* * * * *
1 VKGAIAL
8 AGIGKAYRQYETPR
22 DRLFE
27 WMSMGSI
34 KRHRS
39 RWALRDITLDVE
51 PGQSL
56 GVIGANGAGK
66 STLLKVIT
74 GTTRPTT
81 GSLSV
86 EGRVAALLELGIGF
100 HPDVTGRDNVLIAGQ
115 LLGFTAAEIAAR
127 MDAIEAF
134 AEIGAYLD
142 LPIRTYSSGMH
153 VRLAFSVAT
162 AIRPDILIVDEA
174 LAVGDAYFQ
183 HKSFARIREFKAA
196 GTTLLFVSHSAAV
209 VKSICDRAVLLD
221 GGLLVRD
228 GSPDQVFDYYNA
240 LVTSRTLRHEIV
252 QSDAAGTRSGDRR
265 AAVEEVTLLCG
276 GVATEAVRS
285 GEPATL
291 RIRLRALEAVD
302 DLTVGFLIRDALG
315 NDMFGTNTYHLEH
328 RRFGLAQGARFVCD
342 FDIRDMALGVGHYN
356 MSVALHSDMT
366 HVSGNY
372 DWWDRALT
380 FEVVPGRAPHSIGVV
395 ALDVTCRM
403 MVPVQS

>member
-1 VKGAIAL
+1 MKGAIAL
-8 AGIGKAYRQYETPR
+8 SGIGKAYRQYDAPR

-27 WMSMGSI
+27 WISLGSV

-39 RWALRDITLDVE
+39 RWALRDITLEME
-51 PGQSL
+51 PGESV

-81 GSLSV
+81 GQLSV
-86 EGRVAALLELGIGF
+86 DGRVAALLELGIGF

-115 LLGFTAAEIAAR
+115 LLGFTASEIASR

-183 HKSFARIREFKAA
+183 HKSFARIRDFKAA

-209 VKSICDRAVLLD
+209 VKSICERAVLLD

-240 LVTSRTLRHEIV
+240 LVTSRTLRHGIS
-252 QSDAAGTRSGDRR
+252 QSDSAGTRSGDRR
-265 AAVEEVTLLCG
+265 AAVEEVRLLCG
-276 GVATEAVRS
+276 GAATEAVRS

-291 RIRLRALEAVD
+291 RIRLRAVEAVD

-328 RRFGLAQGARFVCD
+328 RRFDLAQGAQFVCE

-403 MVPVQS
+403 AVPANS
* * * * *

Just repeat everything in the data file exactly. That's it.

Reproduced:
1 VKGAIAL
8 AGIGKAYRQYETPR
22 DRLFE
27 WMSMGSI
34 KRHRS
39 RWALRDITLDVE
51 PGQSL
56 GVIGANGAGK
66 STLLKVIT
74 GTTRPTT
81 GSLSV
86 EGRVAALLELGIGF
100 HPDVTGRDNVLIAGQ
115 LLGFTAAEIAAR
127 MDAIEAF
134 AEIGAYLD
142 LPIRTYSSGMH
153 VRLAFSVAT
162 AIRPDILIVDEA
174 LAVGDAYFQ
183 HKSFARIREFKAA
196 GTTLLFVSHSAAV
209 VKSICDRAVLLD
221 GGLLVRD
228 GSPDQVFDYYNA
240 LVTSRTLRHEIV
252 QSDAAGTRSGDRR
265 AAVEEVTLLCG
276 GVATEAVRS
285 GEPATL
291 RIRLRALEAVD
302 DLTVGFLIRDALG
315 NDMFGTNTYHLEH
328 RRFGLAQGARFVCD
342 FDIRDMALGVGHYN
356 MSVALHSDMT
366 HVSGNY
372 DWWDRALT
380 FEVVPGRAPHSIGVV
395 ALDVTCRM
403 MVPVQS

>member
-1 VKGAIAL
+1 MKGAIAL
-8 AGIGKAYRQYETPR
+8 SGIGKAYRQYDAPR

-27 WMSMGSI
+27 WISLGSV

-39 RWALRDITLDVE
+39 RWALRDITLEME
-51 PGQSL
+51 PGESV

-81 GSLSV
+81 GQLSV
-86 EGRVAALLELGIGF
+86 DGRVAALLELGIGF

-115 LLGFTAAEIAAR
+115 LLGFTASEIASR

-183 HKSFARIREFKAA
+183 HKSFARIRDFKAA

-209 VKSICDRAVLLD
+209 VKSICERAVLLD

-240 LVTSRTLRHEIV
+240 LVTSRTLRHGIS
-252 QSDAAGTRSGDRR
+252 QSDSAGTRSGDRR
-265 AAVEEVTLLCG
+265 AAVEEVRLLCG
-276 GVATEAVRS
+276 GAATEAVRS

-291 RIRLRALEAVD
+291 RIRLRAVEAVD

-328 RRFGLAQGARFVCD
+328 RRFDLAQGAQFVCE

-403 MVPVQS
+403 AVPANS